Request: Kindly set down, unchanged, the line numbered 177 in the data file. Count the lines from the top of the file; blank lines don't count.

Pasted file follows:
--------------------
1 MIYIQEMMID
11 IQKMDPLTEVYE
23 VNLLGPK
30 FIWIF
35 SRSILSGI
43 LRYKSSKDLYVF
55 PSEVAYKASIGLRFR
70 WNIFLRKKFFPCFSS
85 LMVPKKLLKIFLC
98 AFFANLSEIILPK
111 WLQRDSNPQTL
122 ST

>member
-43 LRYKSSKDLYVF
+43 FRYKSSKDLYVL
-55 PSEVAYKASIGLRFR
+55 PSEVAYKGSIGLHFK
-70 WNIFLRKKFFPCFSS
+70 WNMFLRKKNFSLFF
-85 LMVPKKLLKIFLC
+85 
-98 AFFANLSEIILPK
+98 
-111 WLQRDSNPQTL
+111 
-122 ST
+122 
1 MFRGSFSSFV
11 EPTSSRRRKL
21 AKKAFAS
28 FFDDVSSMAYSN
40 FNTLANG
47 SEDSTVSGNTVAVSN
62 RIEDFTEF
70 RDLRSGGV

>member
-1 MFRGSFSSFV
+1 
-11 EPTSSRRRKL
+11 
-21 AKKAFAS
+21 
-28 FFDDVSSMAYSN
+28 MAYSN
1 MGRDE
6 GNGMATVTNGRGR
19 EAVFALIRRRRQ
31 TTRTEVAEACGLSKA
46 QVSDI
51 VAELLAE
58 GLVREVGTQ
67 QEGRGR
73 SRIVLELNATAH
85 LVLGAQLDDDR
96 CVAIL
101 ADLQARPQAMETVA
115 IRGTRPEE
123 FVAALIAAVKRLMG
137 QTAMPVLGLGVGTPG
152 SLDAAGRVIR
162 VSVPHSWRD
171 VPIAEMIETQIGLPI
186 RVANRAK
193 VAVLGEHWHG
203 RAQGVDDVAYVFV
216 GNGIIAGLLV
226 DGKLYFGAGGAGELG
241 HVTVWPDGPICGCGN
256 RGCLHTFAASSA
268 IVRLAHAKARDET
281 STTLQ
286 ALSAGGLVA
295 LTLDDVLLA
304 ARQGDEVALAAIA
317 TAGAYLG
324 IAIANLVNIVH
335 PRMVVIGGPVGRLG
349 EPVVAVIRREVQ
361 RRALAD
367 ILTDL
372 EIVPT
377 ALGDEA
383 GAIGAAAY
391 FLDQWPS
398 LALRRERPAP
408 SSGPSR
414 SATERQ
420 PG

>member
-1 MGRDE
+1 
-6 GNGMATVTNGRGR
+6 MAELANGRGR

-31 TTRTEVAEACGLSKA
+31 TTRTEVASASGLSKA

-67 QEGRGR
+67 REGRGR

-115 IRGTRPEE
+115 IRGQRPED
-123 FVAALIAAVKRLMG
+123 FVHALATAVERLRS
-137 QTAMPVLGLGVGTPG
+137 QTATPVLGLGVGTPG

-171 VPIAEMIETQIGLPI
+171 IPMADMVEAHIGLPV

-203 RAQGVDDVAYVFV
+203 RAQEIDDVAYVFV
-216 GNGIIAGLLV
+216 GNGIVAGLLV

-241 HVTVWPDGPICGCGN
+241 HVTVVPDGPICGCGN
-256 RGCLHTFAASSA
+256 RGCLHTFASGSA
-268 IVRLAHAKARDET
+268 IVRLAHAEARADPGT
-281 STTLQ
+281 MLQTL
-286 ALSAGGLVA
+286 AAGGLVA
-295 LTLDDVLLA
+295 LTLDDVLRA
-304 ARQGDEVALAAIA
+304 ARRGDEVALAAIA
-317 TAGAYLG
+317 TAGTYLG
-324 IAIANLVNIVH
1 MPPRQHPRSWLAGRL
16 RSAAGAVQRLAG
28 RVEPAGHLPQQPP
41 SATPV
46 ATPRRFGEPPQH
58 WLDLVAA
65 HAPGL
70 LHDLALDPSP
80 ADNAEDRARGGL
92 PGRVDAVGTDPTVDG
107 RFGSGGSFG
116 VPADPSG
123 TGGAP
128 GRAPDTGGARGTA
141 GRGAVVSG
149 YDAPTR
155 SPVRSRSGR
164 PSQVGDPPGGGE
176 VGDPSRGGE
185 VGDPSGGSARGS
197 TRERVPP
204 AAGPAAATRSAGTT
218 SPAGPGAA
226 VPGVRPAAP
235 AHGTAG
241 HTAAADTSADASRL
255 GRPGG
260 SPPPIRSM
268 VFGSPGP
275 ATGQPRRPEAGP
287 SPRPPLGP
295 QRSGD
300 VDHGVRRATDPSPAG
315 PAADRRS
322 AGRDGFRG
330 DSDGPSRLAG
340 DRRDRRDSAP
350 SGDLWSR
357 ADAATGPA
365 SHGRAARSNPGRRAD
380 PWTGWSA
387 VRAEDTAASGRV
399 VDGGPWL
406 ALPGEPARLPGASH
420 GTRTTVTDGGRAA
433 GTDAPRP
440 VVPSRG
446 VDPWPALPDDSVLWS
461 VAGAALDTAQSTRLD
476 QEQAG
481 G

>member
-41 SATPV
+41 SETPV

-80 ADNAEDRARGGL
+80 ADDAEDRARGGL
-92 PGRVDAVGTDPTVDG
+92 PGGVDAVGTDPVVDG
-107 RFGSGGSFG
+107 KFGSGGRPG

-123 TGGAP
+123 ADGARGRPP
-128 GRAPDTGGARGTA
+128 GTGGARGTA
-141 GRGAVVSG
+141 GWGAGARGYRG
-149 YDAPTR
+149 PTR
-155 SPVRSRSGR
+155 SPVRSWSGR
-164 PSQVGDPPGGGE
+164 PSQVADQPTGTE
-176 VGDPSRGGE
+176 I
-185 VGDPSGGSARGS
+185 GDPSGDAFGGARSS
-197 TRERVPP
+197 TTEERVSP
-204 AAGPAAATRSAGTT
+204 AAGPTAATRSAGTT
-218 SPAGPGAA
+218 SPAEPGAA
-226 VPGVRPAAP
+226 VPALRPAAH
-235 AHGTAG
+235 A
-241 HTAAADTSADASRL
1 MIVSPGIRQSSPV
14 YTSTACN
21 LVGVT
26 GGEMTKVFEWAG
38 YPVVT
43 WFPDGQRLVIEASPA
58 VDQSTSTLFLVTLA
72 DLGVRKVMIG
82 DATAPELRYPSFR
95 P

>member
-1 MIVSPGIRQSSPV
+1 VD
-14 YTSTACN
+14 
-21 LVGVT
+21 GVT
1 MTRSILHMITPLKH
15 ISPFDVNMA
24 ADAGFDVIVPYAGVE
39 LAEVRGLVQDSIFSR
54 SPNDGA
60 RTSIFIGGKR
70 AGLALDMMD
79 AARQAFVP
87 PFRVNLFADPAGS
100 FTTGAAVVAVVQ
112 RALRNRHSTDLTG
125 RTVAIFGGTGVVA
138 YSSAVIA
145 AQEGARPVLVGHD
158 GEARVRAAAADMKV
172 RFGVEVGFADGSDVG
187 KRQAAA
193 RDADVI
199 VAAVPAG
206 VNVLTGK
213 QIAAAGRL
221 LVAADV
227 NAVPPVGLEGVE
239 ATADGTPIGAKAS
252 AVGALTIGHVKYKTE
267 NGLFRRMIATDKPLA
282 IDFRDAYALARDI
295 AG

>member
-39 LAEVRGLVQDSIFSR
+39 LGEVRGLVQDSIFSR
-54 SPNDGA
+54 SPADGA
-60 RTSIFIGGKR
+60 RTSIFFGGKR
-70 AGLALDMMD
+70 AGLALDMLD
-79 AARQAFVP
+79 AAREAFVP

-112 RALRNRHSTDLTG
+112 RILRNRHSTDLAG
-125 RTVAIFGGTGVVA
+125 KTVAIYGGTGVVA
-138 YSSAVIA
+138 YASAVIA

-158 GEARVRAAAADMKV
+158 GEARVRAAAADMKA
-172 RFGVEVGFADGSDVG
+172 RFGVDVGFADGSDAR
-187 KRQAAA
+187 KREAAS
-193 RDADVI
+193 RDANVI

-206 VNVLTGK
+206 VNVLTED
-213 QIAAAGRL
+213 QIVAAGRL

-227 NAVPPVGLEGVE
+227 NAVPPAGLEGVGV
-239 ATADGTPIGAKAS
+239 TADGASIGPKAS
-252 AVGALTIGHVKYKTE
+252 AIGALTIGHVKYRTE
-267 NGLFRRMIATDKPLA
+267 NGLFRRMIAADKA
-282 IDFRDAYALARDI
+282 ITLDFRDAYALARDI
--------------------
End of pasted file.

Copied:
481 G